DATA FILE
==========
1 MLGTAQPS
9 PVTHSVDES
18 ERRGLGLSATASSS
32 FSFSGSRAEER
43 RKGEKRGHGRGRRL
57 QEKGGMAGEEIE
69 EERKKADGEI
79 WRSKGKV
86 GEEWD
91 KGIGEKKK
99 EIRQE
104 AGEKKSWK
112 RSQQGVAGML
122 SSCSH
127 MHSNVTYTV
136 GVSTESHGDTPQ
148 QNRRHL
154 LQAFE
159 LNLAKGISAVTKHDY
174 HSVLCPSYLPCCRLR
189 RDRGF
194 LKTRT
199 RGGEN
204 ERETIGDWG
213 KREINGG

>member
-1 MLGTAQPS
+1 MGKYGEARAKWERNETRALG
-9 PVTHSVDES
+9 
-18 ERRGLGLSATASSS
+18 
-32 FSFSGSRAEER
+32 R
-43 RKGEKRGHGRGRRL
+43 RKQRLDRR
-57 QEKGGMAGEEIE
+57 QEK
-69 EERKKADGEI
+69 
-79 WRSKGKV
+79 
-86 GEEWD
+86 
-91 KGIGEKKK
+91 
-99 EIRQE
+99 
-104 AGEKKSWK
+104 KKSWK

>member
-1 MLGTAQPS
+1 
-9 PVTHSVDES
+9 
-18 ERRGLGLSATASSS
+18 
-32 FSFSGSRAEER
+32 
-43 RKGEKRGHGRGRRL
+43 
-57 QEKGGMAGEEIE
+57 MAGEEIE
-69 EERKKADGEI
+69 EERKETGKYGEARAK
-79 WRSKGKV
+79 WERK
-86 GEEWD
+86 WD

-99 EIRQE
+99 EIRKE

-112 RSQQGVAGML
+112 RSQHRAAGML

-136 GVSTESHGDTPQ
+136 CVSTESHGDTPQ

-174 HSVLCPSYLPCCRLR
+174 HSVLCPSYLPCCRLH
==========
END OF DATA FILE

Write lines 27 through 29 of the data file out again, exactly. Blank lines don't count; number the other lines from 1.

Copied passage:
-1 MLGTAQPS
+1 MGKYGEARAKWERNETRALG
-9 PVTHSVDES